Oral morphine risky, offers no benefit in premature infants

  • Lancet

  • curated by Kelli Whitlock Burton
  • Clinical Essentials
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Takeaway

  • Oral morphine at a dose of 100 μg/kg carries a strong risk for respiratory distress in nonventilated premature infants undergoing retinopathy of prematurity screening while offering no relief for acute pain from clinical procedures compared with placebo.  

Why this matters

  • A number of guidelines include oral morphine to treat acute pain in neonates, with suggested doses of 50-200 μg/kg.

Study design

  • 31 nonventilated prematurely born infants (gestational age, 34-42 weeks) requiring heel lancing and retinopathy of prematurity screening on the same occasion were evaluated.
  • Infants were randomly allocated to either 100 μg/kg oral morphine sulphate or placebo, 1 hour before the clinical procedure.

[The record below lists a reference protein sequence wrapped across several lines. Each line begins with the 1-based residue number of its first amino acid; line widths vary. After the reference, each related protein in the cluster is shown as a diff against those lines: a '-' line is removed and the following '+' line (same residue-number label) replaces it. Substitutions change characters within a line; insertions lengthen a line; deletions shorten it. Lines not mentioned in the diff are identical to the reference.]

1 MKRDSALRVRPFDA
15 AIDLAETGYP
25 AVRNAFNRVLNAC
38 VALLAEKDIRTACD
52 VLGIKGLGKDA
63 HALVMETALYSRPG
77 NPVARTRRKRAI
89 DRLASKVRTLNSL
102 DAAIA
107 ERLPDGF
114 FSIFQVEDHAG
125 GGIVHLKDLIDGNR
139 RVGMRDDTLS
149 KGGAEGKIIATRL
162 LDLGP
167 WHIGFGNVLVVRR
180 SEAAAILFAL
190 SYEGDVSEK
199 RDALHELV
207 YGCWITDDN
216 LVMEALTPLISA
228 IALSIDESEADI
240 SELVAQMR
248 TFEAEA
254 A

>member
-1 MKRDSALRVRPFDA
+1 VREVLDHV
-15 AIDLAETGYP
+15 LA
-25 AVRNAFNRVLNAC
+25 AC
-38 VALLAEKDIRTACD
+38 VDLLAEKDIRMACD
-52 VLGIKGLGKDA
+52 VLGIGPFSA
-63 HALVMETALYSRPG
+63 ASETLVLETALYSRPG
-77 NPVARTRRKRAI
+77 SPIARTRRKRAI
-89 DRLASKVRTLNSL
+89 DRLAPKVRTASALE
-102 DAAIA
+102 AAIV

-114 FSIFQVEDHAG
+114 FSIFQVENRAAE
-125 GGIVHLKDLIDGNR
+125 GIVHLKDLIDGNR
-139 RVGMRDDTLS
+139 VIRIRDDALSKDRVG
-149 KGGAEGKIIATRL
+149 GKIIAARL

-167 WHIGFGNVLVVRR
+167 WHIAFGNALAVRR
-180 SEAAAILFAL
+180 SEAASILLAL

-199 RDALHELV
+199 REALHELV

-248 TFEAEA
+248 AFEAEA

• Funding: Wellcome Trust; National Institute for Health Research.

Key results

  • Behavioral pain score (Premature Infant Pain Profile-Revised, [PIPP-R], mean difference, 0.5; P=.66) and magnitude of noxious evoked brain activity after heel lancing (median difference, 0.25; P=.25) were not significantly different between morphine and placebo groups.
  • Requirement of respiratory support in 6 (risk difference, 0.3; P=.020) and 24 (risk difference, 0.3; P=.006) hours after the clinical procedure was significantly higher in the morphine vs the placebo group.

Limitations

  • Peak analgesic efficacy timing of oral morphine is unknown.

Coauthored with Antara Ghosh, PhD

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